Okay. Isn't there a point above 0 where something is statistically considered unreasonable. Lke it is statistically possible that I might win the lottery with one ticket, but unreasonable that I would win it 20 times running.
  10. Standard memberDoctorScribbles
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    15 Sep '05 19:323 edits
    Originally posted by Halitose
    Okay. Isn't there a point above 0 where something is statistically considered unreasonable.
    Only in a relative or Bayesian sense. That is, in the face of two possible explanatory stochastic processes which could have produced the observed outcome, under one of which the event occurs with probability .99, while it occurs with probability .01 under the other, in the absence of further information, it is unreasonable to conclude that the latter produced it while rejecting that the former produced it.

    In an absolute sense, what is unreasonable is to find that a statistically unlikely but possible event cannot or did not happen. If such a finding were reasonable, then possibility would be a useless notion.
  11. Donationbbarr
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    15 Sep '05 19:421 edit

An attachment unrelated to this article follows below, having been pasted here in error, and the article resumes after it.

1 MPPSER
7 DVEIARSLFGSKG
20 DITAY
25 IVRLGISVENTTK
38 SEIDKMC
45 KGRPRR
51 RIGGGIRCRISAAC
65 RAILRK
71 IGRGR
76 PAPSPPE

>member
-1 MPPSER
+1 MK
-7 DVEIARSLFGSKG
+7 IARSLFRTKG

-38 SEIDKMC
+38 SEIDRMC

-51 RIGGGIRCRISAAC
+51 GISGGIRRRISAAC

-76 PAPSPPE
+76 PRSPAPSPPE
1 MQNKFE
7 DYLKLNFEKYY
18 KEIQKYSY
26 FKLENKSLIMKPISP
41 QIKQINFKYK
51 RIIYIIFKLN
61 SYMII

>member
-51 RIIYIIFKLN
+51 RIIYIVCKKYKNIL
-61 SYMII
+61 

Originally posted by Halitose
    Okay. Isn't there a point above 0 where something is statistically considered unreasonable. Lke it is statistically possible that I might win the lottery with one ticket, but unreasonable that I would win it 20 times running.
    Yes, as Herr Doctor points out above. There are notorious problems with setting Bayesian prior probabilities, however. Anyway, how would you go about demarcating the logical space of probabilities germane to the question of evolution? You need to do this before you can draw any inferences concerning the likelihood that evolution has resulted in speciation.

    EDIT: Telerion is an authority on these matters. Hopefully he will contribute to this discussion...
  12. Standard memberHalitose
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    15 Sep '05 19:42
    Originally posted by DoctorScribbles
    Only in a relative or Bayesian sense. That is, in the face of two possible explanatory stochastic processes which could have produced the observed outcome, under one of which the event occurs with probability .99, while it occurs with probability .01 under the other, in the absence of further information, it is unreasonable to conclude that the latt ...[text shortened]... did not happen. If such a finding were reasonable, then possibility would be a useless notion.